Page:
Curating The Poetic Pen show has been a fantastic learning experience. As a former graphic designer I know enough about letterforms and design to be qualified to jury a show. And, as a frustrated calligrapher who admires fine lettering skills I have a strong idea of what constitutes quality work.
Why “frustrated” you wonder? Well, as a left-hander I’ve never been able to hold a pen properly or move across the page easily with a pen in hand. Bought my first calligraphy “kit” in middle school, took classes and once even hired a left handed calligrapher for private lessens (she called me a lost cause!). Happily, I discovered other artistic pursuits that I do feel competent at, so not being able to master calligraphy is no longer a sore spot. This all means I’ve thoroughly enjoyed working on The Poetic Pen show. I have learned so much about art of calligraphy and the many talented artists practicing in the field today.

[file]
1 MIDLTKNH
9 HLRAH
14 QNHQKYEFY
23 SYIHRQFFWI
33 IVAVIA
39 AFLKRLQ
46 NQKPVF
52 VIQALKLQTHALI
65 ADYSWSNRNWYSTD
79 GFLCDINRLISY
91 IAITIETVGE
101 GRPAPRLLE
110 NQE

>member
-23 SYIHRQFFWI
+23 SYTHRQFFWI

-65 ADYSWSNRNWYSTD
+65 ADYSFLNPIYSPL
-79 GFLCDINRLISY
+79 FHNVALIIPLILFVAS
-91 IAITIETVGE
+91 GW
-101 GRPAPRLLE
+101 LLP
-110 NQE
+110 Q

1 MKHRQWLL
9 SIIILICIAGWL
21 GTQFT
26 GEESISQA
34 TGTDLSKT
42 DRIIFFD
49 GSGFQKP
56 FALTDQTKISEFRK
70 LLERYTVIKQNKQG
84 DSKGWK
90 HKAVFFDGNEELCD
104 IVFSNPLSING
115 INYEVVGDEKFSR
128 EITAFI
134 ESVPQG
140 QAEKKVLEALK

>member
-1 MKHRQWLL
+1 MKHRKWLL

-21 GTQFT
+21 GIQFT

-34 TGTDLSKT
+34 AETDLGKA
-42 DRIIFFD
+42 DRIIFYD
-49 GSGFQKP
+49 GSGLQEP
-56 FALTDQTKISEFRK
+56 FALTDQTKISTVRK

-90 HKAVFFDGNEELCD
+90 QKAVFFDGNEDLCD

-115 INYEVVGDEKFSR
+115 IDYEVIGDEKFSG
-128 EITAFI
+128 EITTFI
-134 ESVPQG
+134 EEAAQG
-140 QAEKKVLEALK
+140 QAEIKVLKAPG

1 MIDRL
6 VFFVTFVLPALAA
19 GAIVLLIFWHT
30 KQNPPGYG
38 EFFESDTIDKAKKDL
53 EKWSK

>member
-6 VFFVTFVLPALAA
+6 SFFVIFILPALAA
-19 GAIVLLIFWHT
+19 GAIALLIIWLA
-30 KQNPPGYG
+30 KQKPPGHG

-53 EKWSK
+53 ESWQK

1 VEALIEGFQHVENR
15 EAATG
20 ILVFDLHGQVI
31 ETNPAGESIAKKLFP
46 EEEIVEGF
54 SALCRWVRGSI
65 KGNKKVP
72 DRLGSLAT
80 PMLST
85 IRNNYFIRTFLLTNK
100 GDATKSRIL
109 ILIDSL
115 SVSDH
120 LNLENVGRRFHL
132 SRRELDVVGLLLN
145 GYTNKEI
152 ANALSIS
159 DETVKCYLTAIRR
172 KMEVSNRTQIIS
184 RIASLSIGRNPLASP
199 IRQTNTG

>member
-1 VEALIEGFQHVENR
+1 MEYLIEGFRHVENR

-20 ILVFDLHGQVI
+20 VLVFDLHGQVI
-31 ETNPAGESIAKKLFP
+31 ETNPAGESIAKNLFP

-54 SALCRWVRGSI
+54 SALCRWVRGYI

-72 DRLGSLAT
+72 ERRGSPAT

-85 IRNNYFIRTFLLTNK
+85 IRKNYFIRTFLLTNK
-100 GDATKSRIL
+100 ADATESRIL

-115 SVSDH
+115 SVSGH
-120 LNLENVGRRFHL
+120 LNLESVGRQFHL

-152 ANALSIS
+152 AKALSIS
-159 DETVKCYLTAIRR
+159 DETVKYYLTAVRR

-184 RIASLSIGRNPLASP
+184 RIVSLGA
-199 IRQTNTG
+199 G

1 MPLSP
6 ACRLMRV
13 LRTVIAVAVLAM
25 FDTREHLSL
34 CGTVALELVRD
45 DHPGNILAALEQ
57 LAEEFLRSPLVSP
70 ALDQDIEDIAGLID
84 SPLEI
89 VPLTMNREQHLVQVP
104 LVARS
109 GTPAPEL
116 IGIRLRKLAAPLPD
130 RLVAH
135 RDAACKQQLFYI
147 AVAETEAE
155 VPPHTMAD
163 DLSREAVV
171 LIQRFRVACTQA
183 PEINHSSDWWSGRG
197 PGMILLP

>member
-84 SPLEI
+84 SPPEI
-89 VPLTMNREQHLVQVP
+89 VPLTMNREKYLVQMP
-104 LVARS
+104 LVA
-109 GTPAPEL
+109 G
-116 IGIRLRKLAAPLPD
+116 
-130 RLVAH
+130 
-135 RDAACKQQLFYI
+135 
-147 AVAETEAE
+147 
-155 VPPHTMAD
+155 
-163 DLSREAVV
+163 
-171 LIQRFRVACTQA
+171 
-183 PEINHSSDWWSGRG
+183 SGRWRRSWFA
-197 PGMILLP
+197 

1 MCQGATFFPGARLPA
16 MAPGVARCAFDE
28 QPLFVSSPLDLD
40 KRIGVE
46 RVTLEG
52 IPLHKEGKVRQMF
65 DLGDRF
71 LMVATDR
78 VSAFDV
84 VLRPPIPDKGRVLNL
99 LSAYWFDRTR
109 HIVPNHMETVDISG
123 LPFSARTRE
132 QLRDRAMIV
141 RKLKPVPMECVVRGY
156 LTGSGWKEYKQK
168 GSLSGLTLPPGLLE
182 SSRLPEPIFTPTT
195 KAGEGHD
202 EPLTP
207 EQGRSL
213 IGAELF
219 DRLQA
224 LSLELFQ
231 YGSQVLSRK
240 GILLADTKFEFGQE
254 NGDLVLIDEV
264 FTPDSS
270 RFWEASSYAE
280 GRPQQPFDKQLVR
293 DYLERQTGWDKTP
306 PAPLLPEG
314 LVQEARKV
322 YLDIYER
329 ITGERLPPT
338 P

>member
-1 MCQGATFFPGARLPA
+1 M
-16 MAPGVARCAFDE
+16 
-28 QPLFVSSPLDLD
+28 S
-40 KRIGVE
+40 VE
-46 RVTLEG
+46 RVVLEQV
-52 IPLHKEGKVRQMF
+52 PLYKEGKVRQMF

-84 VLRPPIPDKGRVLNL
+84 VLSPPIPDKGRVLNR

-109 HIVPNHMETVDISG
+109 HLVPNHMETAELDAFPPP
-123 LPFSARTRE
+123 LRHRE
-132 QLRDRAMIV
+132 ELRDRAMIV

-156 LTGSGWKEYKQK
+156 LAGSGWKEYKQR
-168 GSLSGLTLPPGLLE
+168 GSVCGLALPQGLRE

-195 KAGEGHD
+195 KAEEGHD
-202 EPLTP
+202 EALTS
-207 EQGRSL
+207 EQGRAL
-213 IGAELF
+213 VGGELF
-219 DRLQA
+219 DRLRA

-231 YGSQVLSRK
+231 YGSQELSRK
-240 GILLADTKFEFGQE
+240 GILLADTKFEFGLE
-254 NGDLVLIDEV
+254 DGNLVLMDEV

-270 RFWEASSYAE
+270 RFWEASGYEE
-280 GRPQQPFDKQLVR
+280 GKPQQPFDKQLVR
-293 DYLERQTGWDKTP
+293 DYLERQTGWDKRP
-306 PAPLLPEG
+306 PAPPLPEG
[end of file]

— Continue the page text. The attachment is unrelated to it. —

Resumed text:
One of the things I’ve learned about is “calligrams.” (Thanks Carol DuBosch.) A calligram is a poem, phrase, or word in which the typeface, calligraphy or handwriting is arranged in a way that creates a visual image. The image created by the words expresses visually what the word, or words, say. In a poem, it manifests visually the theme presented by the text of the poem. (Thanks Wikipedia.)
We just happen to have two lovely calligrams featured in The Poetic Pen and they are somewhat similar to each other in that they are both portraits of poets.
Marilyn Zornado’s piece titled Whitman Leaves of Grass Portrait features the poet’s portrait made up of fragments from his poetry. See more photos of Marilyn’s work here.
Beverly Womack’s Dunbar, On Whittier features the words Paul Laurence Dunbar, son of a slave, who penned a tribute poem to John Greenleaf Whittier in honor of the 38 years Whittier’s pen fought slavery. Both are beautiful works that have been crowd favorites among our gallery visitors. Learn more about Beverly’s work here.